As companies continue to inch (literally) ever closer toward greater and greater productivity, I can say that I was only mildly amused when the EasyJet flight attendant on a recent flight cajoled us into listening to the pre-flight safety announcements. As with most of us who travel a lot, we consider these announcements over the loud-speaker as an obligatory nuisance. On this particular EasyJet flight, I decided to put down what I was reading to listen. One specific part of the instructions caught my attention. Not that I am against productivity gains; nor am I against an airline wishing my safety. However, someone needs to revisit and update what must be a rather old script.
In case of emergency landing, take the customary “brace” position, by bending over, placing your head between your legs and tucking your arms around your thighs.
Not being of the circus contortionist variety, I can say that I am just about able to put my chest on my thighs, nothing more. Getting the head to tuck down neatly is a bit of a stretch. And, I am fortunate not to have a pot belly.
Brace for it
Here are the instructions as printed on the plastified sheet in front of each seat (in this case for an Airbus A319/320).
The part that galls me in this heavenly photo where, if the photo were to scale, it must be a 4-foot tall boy who is leaning over, since his head is well clear of the seat in front. As if there might be confusion, they unintentionally add salt to the wound by also showing how easy it would be the passenger in the exit seat aisle (masses of leg space) to bend over. So, the $1000 question:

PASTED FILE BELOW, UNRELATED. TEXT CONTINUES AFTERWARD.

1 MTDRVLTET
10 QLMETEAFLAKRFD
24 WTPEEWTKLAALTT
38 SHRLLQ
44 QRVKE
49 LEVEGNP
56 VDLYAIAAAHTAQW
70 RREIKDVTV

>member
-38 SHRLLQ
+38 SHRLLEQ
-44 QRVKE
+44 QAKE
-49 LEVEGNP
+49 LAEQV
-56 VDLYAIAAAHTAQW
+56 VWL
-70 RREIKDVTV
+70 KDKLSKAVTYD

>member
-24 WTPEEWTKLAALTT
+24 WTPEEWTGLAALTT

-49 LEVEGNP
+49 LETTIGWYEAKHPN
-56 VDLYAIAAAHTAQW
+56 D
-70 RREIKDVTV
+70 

How does one manage to secure that “brace” position when you are looking down at this situation below?
My knees touch the seat in front when I am sitting with my tush as far back as possible. Such instructions are intended to be scoffed at, don’t you think? Notwithstanding the miserable thought of any context where you might have to adopt the brace position for real, the obscene reality is that no one over 5 foot is going to be able to attain a reasonable brace position in any event.
Customer Experience is important…
For most airlines, customer experience is not a high priority in economy class travel. [These comments could certainly be attributed to all cattle class cabins where space has been sucked out between seats.] As they like to remind us, “safety is our top priority.” Comfort, good food (much less when you have to pay for it) and entertainment are secondary considerations. That might be acceptable if the security questions were truly answered. An appropriate customer experience, in the case of an airline, would be to feel secure. Enough with the unrealistic instructions, I say!
Here is what Lufthansa shows on its instruction sheet for a similar type of Airbus aircraft. It would be a much more reasonable representation:
After my rant against Terminal 5 at Heathrow, with this post I implore airlines: Revisit the customer experience! Since airlines have as an industry clearly let go of the frills, they still need to get the basics (i.e. safety) right. Until then, we cannot take you seriously.